Photo essay: All or nothing - the long walk to a future in Turkey

Thousands of mostly young people flee conflict in search of a better life

An Afghan boy hides in a sewer pipe near Van city after crossing the Iran-Turkey border. EPA
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The crossings along the mountainous 540km border between Turkey and Iran are protected by a concrete wall, with a barbed-wire-topped barrier that stretches for 140km but which does little to stop thousands of mostly young people fleeing from Afghanistan, Pakistan and Iran every year to leave conflict, violence and despair behind in search for a better life.

Afghans near Van city after crossing the Iran-Turkey border in Tatvan district, eastern Turkey. EPA

With no prospects of a decent future at home, they are forced to leap into the unknown and gamble on their quest for a dream that for many turns out to be a nightmare.

Ahmed, third from right, from Afghanistan and his friends on a road near Van city after crossing the Iran-Turkey border. EPA

Ahmed and his six friends walked for 28 days. They left Afghanistan looking for a future in Europe and found themselves in the middle of an almost deserted area near the lran-Turkey border on Turkish soil.

Migrants wait for days until smugglers transfer them to Diyarbakir city, on the way to western Turkey. EPA

“I am a Turkmen from Afghanistan. A month ago, we started our journey in Afghanistan, coming through Iran and from there to Turkey. I want to go to Ankara. I will work there. I will send money to my hometown," Ahmed tells EPA.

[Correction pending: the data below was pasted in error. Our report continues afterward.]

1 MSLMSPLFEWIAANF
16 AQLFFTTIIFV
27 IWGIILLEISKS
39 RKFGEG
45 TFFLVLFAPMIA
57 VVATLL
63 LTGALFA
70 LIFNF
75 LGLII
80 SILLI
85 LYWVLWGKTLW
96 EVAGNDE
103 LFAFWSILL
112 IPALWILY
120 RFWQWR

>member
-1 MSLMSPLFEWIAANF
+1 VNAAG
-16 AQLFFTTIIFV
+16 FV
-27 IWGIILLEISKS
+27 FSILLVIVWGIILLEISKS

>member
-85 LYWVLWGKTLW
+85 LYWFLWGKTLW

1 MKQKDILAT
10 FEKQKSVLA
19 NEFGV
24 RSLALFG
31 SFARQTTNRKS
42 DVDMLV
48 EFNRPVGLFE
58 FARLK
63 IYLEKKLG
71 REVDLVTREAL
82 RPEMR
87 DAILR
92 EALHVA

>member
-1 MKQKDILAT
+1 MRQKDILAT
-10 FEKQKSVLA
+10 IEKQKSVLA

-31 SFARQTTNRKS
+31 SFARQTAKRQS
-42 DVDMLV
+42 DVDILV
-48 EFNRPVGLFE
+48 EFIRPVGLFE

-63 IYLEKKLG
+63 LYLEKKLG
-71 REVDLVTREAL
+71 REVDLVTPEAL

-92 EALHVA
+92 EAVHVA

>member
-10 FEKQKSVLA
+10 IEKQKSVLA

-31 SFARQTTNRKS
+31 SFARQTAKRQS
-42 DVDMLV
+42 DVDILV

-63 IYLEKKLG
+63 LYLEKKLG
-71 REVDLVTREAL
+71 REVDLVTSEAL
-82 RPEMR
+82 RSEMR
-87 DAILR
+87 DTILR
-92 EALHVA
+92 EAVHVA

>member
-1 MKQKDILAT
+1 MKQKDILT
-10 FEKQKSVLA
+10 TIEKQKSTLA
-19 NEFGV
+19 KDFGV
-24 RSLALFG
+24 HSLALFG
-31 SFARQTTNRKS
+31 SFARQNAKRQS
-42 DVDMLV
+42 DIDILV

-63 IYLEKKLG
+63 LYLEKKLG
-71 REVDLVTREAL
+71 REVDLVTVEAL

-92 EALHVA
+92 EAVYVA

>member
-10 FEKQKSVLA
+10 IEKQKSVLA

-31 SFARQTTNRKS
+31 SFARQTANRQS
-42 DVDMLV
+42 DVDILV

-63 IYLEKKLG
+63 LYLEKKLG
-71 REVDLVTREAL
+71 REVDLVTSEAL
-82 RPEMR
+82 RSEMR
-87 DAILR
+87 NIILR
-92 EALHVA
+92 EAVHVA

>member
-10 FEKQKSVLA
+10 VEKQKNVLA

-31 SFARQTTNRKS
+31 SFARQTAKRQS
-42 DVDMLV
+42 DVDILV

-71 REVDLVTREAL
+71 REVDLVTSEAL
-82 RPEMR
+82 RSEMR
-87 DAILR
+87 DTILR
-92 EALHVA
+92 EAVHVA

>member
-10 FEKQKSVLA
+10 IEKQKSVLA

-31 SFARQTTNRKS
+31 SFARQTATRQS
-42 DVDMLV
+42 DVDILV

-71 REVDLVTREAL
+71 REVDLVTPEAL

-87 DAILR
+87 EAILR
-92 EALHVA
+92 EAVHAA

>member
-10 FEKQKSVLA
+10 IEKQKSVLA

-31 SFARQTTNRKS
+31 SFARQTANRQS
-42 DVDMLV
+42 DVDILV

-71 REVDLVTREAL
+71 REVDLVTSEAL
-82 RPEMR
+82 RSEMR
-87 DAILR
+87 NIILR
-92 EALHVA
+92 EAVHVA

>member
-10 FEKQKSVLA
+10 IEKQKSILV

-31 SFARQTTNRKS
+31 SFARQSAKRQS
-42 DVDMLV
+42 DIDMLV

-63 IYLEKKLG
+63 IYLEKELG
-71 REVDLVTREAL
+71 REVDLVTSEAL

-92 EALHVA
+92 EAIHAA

“Mum and Dad need money. There are no jobs there, so we have to come here."

The city of Van, on the Turkish-Iranian border, is an area where people smuggling is rife. EPA

In the past 10 years, Turkey has become one of the most important countries on the migrants’ route to Europe.

The country is home to one of the largest refugee populations in the world, especially Syrians.

Afghan men asleep in the open in Tatvan district, east Turkey. EPA

In the city of Van, near the Turkish-lranian border, human trafficking is barely concealed. Refugees pay between $600 and $1,000 each to cross, depending on the security situation at the border.

Smugglers charge between $600 and $1,000 per person, depending on the security situation at the border. EPA

According to smugglers EPA spoke to, migrants arrive at the Turkish border after walking through rugged Iranian mountains for days. They get into the country through the districts of Ozalp and Baskale and are kept in safehouses in Van, often for several days.

Migrants resting under a bridge near a railway line in Van. EPA

There, they wait for the contact. If they are lucky they will find shelter under bridges, abandoned shepherd's houses or a barn. If not, they must sleep out in the open.

Some travel in groups of five, others in 10s. The route and tensions will inevitably force the groups to split. A telephone will be the only form of contact with the smugglers throughout the journey.

Tensions on the route will inevitably force the groups of migrants to split up. EPA

For the survivors who make it across the border, the next stop is Diyarbakir, the largest city in south-east Turkey and the honorary capital of the Kurds.

There, migrants and refugees wait for days for someone to take them in a bus, living off the charity and goodwill of the locals. Most of them will have to make it on their own beyond this point, once they realise they have been abandoned by smugglers who have stopped picking up their phones.

Updated: December 30, 2022, 6:01 PM